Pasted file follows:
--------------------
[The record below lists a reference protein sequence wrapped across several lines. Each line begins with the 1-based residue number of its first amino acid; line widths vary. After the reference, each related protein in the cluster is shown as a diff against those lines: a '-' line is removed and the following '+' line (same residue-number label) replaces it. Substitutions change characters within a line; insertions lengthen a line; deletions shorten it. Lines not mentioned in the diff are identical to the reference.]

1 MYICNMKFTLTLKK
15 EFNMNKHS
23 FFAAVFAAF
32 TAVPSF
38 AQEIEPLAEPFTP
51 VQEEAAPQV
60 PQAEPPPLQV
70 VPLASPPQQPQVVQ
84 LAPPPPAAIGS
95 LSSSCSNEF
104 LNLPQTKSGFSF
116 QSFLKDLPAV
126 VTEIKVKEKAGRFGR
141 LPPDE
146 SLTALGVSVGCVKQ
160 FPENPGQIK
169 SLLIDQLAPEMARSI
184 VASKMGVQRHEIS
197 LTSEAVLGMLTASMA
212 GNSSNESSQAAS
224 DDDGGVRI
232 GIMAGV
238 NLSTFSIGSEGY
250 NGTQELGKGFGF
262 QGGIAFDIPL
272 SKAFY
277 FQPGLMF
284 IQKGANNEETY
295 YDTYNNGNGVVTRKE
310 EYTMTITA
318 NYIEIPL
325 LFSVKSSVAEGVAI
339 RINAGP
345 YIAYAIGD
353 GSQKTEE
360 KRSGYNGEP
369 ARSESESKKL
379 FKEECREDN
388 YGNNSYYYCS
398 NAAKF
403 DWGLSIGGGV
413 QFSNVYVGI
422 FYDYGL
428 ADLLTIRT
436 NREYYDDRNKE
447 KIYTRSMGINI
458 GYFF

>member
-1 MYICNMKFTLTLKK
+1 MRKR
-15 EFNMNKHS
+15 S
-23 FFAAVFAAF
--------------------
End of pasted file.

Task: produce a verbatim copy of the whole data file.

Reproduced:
[The record below lists a reference protein sequence wrapped across several lines. Each line begins with the 1-based residue number of its first amino acid; line widths vary. After the reference, each related protein in the cluster is shown as a diff against those lines: a '-' line is removed and the following '+' line (same residue-number label) replaces it. Substitutions change characters within a line; insertions lengthen a line; deletions shorten it. Lines not mentioned in the diff are identical to the reference.]

1 MYICNMKFTLTLKK
15 EFNMNKHS
23 FFAAVFAAF
32 TAVPSF
38 AQEIEPLAEPFTP
51 VQEEAAPQV
60 PQAEPPPLQV
70 VPLASPPQQPQVVQ
84 LAPPPPAAIGS
95 LSSSCSNEF
104 LNLPQTKSGFSF
116 QSFLKDLPAV
126 VTEIKVKEKAGRFGR
141 LPPDE
146 SLTALGVSVGCVKQ
160 FPENPGQIK
169 SLLIDQLAPEMARSI
184 VASKMGVQRHEIS
197 LTSEAVLGMLTASMA
212 GNSSNESSQAAS
224 DDDGGVRI
232 GIMAGV
238 NLSTFSIGSEGY
250 NGTQELGKGFGF
262 QGGIAFDIPL
272 SKAFY
277 FQPGLMF
284 IQKGANNEETY
295 YDTYNNGNGVVTRKE
310 EYTMTITA
318 NYIEIPL
325 LFSVKSSVAEGVAI
339 RINAGP
345 YIAYAIGD
353 GSQKTEE
360 KRSGYNGEP
369 ARSESESKKL
379 FKEECREDN
388 YGNNSYYYCS
398 NAAKF
403 DWGLSIGGGV
413 QFSNVYVGI
422 FYDYGL
428 ADLLTIRT
436 NREYYDDRNKE
447 KIYTRSMGINI
458 GYFF

>member
-1 MYICNMKFTLTLKK
+1 MRKR
-15 EFNMNKHS
+15 S
-23 FFAAVFAAF